Among the other resolutions that New Year brings, how will business leaders resolve to improve their companies’ corporate reputation in 2013?
And, oh boy, does the business world need to clean up its act.
With the exception of two among Channel 4’s top 10 business stories of 2012, scandal, fraud, bad practice and incompetence appear to reign supreme. In most cases of exposed corporate malfeasance, somebody is made to pay; either in cold, hard cash fines, doing time behind bars, resignation or getting a dressing down in front of politicians.
But, surely, it shouldn’t require a reputation crisis to instigate action that protects the most valuable intangible asset on the balance sheet. Equally, reputation damage should be considered more than just a mere “marketing mishap”.
Among the 2012 examples in Marketing Magazine’s top 10 marketing mishaps round-up, several of them present problems that run far deeper than giving the marketing director sleepless nights. Starbucks’ tax revelations resulted in the company making a larger, one-off payment than the corporation tax it was actually due to pay, such is the shock to the corporate system that attends a major and well-publicised reputation blunder.
The timing of Starbucks’ tax affairs exposure – and that of other companies including Amazon, Facebook and Google – couldn’t have been worse, as the UK deals with on-going economic austerity. As journalist Seamus Milne commented, “Companies that are milking the country at the expense of the majority are especially vulnerable to brand damage. Forcing them to pay up is a matter of both social justice and economic necessity.”
What with HSBC’s money laundering travails, the fiasco and expense of G4S’ Olympic personnel shortfall and the sheer brass neck involved in Barclays Bank’s rigging of the Libor interbank lending rate, what has gone wrong with corporate governance? Is business less about building a long-term reputation and more about the short term tactic of “what can we get away with”?
Business journalist, Simon Caulkin, blames the Chicago school of economics which, he says, “put at the heart of governance a reductive ‘economic man’ view of human nature needing to be bribed or whipped to do their exclusive job of maximising shareholder returns.” And the net result of this, he claims, has been “downtrodden and outsourced workers, mis-sold-to customers, exploited suppliers and underpowered innovation”.
Caulkin calls upon the eminent Peter Drucker in summing up what he thinks justifies the pursuit of business from his 1954 book, The Practice of Management: “Free enterprise cannot be justified as being good for business. It can be justified only as being good for society”.
In an attempt to reconcile what some companies may see as the unrelated ambitions of philanthropy and making profit, what reputation resolutions should they be making this year?
- Ask yourself – who or what is the living, breathing conscience of your organisation? The CEO tends to carry the bulk of expectation when it comes to embodying and protecting corporate reputation. But should there be others specified and empowered to monitor your reputation radar, both internally and externally, and given the freedom and licence to call out bad practice or behaviour incompatible with a sound reputation.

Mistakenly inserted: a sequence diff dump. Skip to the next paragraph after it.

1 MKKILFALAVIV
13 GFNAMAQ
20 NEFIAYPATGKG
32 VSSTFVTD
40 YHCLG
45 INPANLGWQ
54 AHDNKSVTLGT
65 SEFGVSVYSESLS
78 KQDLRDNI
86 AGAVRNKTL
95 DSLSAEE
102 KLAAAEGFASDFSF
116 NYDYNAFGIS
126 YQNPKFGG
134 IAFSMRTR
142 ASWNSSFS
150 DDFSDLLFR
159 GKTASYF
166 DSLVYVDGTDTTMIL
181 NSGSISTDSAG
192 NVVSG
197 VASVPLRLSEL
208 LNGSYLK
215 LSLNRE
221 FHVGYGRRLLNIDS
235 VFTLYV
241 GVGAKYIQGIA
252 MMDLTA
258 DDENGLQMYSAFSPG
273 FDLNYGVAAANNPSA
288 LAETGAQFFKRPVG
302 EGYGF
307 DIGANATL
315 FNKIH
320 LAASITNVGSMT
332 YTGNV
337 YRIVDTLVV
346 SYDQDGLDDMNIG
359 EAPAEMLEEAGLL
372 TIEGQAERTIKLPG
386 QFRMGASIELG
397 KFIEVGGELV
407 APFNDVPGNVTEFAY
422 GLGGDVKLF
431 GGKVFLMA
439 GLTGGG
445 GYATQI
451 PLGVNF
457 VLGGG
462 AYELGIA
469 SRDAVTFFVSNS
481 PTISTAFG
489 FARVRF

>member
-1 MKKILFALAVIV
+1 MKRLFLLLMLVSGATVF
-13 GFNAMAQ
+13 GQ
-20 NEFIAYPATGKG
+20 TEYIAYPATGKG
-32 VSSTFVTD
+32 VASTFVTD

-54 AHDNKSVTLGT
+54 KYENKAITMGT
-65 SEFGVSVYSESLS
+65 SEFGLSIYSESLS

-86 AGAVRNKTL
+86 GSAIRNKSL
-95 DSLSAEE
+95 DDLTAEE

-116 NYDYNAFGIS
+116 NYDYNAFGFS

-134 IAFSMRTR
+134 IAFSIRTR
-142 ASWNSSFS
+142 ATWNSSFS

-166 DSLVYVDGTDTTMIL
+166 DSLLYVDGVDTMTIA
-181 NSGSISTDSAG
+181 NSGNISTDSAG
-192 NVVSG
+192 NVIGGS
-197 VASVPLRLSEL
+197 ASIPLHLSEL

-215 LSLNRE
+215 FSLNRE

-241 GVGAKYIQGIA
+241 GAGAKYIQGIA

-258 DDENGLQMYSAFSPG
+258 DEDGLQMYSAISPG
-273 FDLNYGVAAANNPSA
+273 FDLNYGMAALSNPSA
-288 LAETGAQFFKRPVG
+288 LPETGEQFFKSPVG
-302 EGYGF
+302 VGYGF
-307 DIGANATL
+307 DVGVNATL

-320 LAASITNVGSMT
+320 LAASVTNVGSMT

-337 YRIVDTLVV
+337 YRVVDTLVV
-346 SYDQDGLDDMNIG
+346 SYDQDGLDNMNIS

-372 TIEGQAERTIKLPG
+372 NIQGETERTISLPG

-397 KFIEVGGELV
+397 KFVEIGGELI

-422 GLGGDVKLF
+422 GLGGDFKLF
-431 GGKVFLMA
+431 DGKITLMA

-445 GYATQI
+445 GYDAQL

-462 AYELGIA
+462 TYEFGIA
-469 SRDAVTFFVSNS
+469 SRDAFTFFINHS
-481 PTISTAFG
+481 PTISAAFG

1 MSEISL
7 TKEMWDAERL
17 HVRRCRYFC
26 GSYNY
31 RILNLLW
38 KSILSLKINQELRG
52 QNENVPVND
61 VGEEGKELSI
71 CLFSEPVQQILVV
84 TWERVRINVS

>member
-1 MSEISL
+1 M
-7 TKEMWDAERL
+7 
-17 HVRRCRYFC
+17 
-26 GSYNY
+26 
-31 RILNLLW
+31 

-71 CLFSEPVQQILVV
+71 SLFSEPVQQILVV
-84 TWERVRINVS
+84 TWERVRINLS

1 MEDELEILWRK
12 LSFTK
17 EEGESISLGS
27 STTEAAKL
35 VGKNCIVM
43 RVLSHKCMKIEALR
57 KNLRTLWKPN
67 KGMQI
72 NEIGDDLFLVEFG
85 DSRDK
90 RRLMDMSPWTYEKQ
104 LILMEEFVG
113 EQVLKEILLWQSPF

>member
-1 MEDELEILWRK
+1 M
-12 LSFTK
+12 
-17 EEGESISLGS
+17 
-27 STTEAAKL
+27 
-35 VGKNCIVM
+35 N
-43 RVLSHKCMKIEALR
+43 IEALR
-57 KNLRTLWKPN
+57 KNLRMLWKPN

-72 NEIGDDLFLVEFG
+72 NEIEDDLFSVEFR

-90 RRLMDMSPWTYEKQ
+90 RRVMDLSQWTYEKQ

- Keep your friends close and your enemies closer…you don’t have to like your detractors, but it can help to empathise with them and their position about your company. Don’t give them the ability to accuse you of not listening.
- How well do you know what your staff think and feel about working for your business? When was the last time you asked them? The way they feel – and how that’s transmitted to your customers, suppliers or other stakeholders – puts your company reputation firmly in their hands.
- What does your market make of you? When did you last take the time to seek out some home truths from your customers and confront the most unpalatable facts about your business?
- How widely are you listening? Beyond the more obvious places where your company might be mentioned and your reputation affected – such as in the mainstream media – there is a world of online chatter that, though beyond your control, is not beyond your influence.
- How well-prepared are you for a reputation crisis? Complex planning documents may well end up collecting dust on a shelf, but that doesn’t mean a core group of decision makers and communicators within your organisation, plus an external consultancy if you have one, shouldn’t have a crisis plan in place for when the worst happens. Reputation strategist, Leslie Gaines-Ross emphasises the importance of a CEO in a crisis.
- How much do you value the power of the apology? After a major mess-up, exhibiting arrogance, disregard or just inaction are reputation Kryptonite whereas eating humble pie early on, along with having a clear, demonstrable plan of action for rectifying your mistakes, are essential.
- How well are you managing your Corporate Social Responsibility (CSR) efforts? According to the Reputation Institute “A five point increase in a CSR rating would result in a 9.1% rise in the number of people who would definitely recommend a company. There is real money in improving reputation through CSR, but companies are failing to leverage this.
Leaving the penultimate paragraph to the words of Simon Caulkin:
“The irony is that we know what makes companies prosper in the long term. They manage themselves as whole systems, look after their people, use targets and incentives with extreme caution, keep pay differentials narrow (we really are in this together) and treat profits as the score rather than the game. And it’s a given that in the long term companies can’t thrive unless they have society’s interests at heart along with their own.”
Here’s to a Happy, and reputable, New Year!